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During the last race for Mayor of Omaha, an undisputed detail of the state of the city’s transportation infrastructure is that we, as a city, are more than a half century behind schedule resurfacing our vehicle lanes.  And the breakdown of vehicle lanes leads to our annual vehicle lane issue of winter potholes. Mayor Stothert recognizes that the resurfacing backlog is an issue that requires action. She has nearly doubled the budget for resurfacing projects in her time in office from $6.6 million to $12 million.

In her first term, Mayor Stothert reports that she spent $44.6 million resurfacing 400 lane miles throughout the city. That roughly works out to 100 lane miles per year at a cost of $111,500 per lane mile. According to public works, the city currently maintains 4823 lane miles throughout the city. A well maintained road should last approximately 20 years, depending on environmental conditions and use. Let’s look at the math and see where we end up.

First, if we are only resurfacing 100 lane miles per year, it will take 48 years to resurface all the lanes currently being maintained by the city. That’s well beyond the expected useful life of our streets. But let’s assume the demand for resurfacing continues at a consistent rate, and we are going to resurface on the anticipated schedule of every 20 years. The 4823 lane miles multiplied by the $111,500 per lane mile cost gives us a total of $537,764,500 to resurface all the current lanes. To meet the goal of resurfacing all the lanes every 20 years (and assuming a consistent rate of demand) we would need to be spending $26,888,225 every year, or more than twice the current budget. And these numbers only account for resurfacing; some roads will need to be entirely replaced at a higher cost per lane mile.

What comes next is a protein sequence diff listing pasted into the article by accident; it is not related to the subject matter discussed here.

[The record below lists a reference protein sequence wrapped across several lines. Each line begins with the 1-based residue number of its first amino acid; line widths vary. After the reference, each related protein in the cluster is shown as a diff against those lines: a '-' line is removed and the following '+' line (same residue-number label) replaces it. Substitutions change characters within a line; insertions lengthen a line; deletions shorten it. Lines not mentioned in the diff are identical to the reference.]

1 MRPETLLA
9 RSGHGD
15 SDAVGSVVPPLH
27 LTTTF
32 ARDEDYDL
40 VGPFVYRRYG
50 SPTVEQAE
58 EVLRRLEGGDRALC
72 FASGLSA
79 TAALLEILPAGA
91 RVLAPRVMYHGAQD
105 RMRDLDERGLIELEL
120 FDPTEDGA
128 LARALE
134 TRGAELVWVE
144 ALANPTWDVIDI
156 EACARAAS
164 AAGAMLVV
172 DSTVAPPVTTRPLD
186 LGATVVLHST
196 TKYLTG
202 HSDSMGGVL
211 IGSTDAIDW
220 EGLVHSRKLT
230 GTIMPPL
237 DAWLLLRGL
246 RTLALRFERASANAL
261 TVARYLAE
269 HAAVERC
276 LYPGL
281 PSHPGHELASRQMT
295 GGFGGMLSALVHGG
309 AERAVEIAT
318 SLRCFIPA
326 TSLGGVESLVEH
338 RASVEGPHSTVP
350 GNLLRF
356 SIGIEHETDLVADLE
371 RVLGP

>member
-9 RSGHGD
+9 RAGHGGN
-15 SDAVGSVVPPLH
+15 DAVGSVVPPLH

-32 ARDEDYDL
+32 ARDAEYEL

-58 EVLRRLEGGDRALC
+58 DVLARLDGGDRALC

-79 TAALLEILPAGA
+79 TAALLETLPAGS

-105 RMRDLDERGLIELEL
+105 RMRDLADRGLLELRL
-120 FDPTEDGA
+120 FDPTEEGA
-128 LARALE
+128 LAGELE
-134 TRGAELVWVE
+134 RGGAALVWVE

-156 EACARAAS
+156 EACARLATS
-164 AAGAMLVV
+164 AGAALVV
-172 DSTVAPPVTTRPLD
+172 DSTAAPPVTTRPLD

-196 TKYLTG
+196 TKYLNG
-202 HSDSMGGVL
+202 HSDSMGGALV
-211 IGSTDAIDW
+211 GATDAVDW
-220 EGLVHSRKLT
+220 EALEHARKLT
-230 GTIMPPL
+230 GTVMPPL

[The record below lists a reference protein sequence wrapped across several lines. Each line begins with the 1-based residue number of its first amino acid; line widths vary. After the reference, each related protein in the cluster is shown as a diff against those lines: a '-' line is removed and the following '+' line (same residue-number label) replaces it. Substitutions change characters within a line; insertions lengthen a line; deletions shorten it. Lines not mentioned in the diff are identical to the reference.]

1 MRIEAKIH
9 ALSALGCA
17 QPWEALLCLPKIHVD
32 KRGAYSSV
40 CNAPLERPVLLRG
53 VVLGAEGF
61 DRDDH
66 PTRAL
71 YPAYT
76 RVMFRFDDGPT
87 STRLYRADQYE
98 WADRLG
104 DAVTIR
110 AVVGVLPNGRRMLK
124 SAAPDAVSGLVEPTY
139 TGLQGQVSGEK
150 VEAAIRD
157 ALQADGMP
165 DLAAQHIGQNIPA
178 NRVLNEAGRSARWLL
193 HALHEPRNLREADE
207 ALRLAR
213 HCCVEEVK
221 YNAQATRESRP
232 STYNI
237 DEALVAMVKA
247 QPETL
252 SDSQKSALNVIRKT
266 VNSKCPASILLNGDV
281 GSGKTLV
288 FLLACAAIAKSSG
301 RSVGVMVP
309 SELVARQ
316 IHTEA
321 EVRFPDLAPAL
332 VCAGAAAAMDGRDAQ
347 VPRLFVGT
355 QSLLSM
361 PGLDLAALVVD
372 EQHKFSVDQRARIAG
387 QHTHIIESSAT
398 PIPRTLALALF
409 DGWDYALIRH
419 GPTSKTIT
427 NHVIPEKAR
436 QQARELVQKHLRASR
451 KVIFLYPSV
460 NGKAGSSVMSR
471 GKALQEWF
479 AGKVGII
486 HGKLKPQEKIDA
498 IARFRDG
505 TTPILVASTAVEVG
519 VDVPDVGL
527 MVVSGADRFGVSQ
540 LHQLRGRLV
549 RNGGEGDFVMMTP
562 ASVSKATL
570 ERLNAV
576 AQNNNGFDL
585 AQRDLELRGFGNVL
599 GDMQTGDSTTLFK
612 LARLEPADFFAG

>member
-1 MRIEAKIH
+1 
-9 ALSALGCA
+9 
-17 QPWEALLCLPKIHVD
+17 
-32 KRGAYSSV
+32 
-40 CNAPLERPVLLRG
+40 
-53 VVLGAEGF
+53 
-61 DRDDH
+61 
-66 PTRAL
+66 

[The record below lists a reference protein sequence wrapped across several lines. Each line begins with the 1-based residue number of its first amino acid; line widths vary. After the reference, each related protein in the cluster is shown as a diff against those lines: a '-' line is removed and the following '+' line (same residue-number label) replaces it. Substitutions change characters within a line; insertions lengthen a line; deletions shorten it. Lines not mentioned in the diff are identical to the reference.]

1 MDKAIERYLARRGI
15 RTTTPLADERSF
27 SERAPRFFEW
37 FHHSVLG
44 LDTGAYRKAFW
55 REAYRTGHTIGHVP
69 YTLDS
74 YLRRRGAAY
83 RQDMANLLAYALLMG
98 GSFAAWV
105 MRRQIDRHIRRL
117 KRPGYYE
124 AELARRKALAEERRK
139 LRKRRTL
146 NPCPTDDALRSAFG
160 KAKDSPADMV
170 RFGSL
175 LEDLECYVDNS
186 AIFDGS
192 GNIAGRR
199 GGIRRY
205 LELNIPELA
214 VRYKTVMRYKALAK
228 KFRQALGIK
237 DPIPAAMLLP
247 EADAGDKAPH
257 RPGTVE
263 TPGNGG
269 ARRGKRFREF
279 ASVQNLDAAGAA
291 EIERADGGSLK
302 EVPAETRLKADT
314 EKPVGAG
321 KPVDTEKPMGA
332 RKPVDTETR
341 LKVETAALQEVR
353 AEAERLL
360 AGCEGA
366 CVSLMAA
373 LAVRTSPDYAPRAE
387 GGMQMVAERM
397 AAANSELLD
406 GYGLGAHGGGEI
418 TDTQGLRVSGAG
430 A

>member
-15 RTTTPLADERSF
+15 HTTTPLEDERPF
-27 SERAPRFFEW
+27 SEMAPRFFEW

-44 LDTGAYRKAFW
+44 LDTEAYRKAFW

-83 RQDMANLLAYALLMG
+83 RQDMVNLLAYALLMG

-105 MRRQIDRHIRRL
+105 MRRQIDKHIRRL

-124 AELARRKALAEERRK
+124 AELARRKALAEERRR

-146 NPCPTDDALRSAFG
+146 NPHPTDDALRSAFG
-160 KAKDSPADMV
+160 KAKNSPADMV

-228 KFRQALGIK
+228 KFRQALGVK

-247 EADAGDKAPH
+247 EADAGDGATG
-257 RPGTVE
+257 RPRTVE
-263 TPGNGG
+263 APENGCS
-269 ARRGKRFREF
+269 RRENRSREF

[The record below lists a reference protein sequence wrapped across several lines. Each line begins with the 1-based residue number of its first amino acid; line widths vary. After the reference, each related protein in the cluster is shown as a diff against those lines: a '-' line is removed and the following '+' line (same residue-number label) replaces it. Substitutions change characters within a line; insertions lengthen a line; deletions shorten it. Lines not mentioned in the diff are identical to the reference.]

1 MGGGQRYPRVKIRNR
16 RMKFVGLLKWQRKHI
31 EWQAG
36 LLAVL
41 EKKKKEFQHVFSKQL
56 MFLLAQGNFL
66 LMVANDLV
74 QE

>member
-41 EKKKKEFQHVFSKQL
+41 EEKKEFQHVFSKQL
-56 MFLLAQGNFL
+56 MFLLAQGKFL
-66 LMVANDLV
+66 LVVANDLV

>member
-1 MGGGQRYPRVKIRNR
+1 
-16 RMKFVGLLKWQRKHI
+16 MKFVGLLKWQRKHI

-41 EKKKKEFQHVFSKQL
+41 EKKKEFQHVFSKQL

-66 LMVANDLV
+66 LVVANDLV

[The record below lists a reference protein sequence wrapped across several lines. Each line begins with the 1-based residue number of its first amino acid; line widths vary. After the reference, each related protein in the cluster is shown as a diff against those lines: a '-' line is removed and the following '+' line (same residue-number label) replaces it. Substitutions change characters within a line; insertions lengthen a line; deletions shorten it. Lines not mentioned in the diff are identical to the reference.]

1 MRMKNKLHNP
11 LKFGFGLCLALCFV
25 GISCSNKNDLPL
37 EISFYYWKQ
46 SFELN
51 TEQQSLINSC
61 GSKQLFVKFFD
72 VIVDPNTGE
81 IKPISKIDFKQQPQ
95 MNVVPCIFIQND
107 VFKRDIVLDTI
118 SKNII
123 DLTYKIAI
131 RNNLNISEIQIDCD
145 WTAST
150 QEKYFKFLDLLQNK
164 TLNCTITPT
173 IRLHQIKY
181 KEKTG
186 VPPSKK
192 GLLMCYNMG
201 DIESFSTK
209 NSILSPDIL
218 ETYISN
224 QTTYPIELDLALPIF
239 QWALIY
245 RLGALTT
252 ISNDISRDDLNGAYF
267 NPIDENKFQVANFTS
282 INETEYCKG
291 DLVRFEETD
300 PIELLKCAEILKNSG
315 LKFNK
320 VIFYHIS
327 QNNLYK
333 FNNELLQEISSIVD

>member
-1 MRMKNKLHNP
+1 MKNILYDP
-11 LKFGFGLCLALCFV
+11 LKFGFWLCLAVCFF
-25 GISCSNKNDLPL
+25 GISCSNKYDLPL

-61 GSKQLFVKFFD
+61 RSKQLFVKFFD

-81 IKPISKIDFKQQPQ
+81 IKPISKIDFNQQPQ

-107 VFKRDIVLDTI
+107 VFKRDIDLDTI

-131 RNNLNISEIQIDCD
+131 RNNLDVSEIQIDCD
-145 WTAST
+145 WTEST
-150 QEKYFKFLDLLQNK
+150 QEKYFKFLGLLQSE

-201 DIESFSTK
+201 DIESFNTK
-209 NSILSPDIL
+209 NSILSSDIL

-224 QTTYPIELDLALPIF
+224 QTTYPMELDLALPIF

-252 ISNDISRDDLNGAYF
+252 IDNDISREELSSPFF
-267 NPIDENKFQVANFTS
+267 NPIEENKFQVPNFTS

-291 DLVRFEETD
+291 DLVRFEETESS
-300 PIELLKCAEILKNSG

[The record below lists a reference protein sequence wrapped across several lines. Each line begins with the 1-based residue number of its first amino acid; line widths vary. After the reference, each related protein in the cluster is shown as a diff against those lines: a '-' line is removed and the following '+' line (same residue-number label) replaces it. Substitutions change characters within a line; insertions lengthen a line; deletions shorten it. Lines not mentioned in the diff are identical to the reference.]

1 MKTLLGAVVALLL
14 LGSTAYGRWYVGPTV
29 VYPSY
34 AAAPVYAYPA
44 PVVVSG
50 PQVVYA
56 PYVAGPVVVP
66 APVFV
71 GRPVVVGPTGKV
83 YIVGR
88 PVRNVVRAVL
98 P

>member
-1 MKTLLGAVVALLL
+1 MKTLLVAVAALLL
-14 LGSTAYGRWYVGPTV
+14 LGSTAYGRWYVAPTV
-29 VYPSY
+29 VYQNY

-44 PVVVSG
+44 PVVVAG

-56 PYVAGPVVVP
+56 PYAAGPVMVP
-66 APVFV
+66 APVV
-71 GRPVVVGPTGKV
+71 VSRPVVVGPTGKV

Add to that, additional development and planned widening projects and we find ourselves in a situation where spending more than twice what we have currently budgeted wouldn’t be enough to resurface on schedule, much less catch up the deficit. These numbers don’t include the estimated $300 million required to bring the 300 miles of unimproved streets up to standard, which, if done over a 20 year time horizon, would add another $15 million to the budget, each year.

Mayor Stothert did not create this problem, and her priorities over the last five years have showed an effort to do more to close up the maintenance deficit. As the numbers show us, there is still a long way to go, and making maintenance a priority over expanding capacity is probably a good place to start.

A special thanks to Lee Meyers for his contributions to this post.

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